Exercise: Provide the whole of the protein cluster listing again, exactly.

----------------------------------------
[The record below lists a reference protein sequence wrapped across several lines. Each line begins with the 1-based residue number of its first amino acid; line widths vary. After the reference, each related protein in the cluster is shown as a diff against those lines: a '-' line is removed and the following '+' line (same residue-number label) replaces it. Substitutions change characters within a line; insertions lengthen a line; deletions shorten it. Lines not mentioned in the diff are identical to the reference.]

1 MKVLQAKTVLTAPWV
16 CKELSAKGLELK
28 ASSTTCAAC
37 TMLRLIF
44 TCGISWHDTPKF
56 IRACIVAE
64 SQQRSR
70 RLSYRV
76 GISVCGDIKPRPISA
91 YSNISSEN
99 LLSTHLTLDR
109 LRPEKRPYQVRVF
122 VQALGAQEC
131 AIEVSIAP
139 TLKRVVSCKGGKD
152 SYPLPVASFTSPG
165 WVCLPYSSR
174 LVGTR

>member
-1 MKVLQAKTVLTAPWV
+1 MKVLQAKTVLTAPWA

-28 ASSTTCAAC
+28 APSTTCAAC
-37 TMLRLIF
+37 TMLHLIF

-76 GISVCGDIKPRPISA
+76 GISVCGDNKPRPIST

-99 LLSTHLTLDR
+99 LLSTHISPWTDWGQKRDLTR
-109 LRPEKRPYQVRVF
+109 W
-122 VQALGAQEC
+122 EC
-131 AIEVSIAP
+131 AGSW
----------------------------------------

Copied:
[The record below lists a reference protein sequence wrapped across several lines. Each line begins with the 1-based residue number of its first amino acid; line widths vary. After the reference, each related protein in the cluster is shown as a diff against those lines: a '-' line is removed and the following '+' line (same residue-number label) replaces it. Substitutions change characters within a line; insertions lengthen a line; deletions shorten it. Lines not mentioned in the diff are identical to the reference.]

1 MKVLQAKTVLTAPWV
16 CKELSAKGLELK
28 ASSTTCAAC
37 TMLRLIF
44 TCGISWHDTPKF
56 IRACIVAE
64 SQQRSR
70 RLSYRV
76 GISVCGDIKPRPISA
91 YSNISSEN
99 LLSTHLTLDR
109 LRPEKRPYQVRVF
122 VQALGAQEC
131 AIEVSIAP
139 TLKRVVSCKGGKD
152 SYPLPVASFTSPG
165 WVCLPYSSR
174 LVGTR

>member
-1 MKVLQAKTVLTAPWV
+1 MKVLQAKTVLTAPWA

-28 ASSTTCAAC
+28 APSTTCAAC
-37 TMLRLIF
+37 TMLHLIF

-76 GISVCGDIKPRPISA
+76 GISVCGDNKPRPIST

-99 LLSTHLTLDR
+99 LLSTHISPWTDWGQKRDLTR
-109 LRPEKRPYQVRVF
+109 W
-122 VQALGAQEC
+122 EC
-131 AIEVSIAP
+131 AGSW